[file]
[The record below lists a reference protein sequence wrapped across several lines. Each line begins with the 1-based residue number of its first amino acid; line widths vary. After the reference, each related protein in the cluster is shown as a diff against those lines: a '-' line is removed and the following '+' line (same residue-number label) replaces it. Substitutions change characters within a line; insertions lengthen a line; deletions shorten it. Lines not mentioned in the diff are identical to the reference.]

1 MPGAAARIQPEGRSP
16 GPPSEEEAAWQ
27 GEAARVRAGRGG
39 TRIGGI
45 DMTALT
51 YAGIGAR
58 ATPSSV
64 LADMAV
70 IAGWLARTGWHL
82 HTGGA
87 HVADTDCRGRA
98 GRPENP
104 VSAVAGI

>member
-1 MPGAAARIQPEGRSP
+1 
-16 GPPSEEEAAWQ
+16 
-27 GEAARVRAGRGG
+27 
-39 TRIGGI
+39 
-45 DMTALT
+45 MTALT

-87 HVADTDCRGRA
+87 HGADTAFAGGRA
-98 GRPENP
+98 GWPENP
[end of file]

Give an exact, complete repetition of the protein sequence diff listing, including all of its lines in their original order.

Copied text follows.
[The record below lists a reference protein sequence wrapped across several lines. Each line begins with the 1-based residue number of its first amino acid; line widths vary. After the reference, each related protein in the cluster is shown as a diff against those lines: a '-' line is removed and the following '+' line (same residue-number label) replaces it. Substitutions change characters within a line; insertions lengthen a line; deletions shorten it. Lines not mentioned in the diff are identical to the reference.]

1 MPGAAARIQPEGRSP
16 GPPSEEEAAWQ
27 GEAARVRAGRGG
39 TRIGGI
45 DMTALT
51 YAGIGAR
58 ATPSSV
64 LADMAV
70 IAGWLARTGWHL
82 HTGGA
87 HVADTDCRGRA
98 GRPENP
104 VSAVAGI

>member
-1 MPGAAARIQPEGRSP
+1 
-16 GPPSEEEAAWQ
+16 
-27 GEAARVRAGRGG
+27 
-39 TRIGGI
+39 
-45 DMTALT
+45 MTALT

-87 HVADTDCRGRA
+87 HGADTAFAGGRA
-98 GRPENP
+98 GWPENP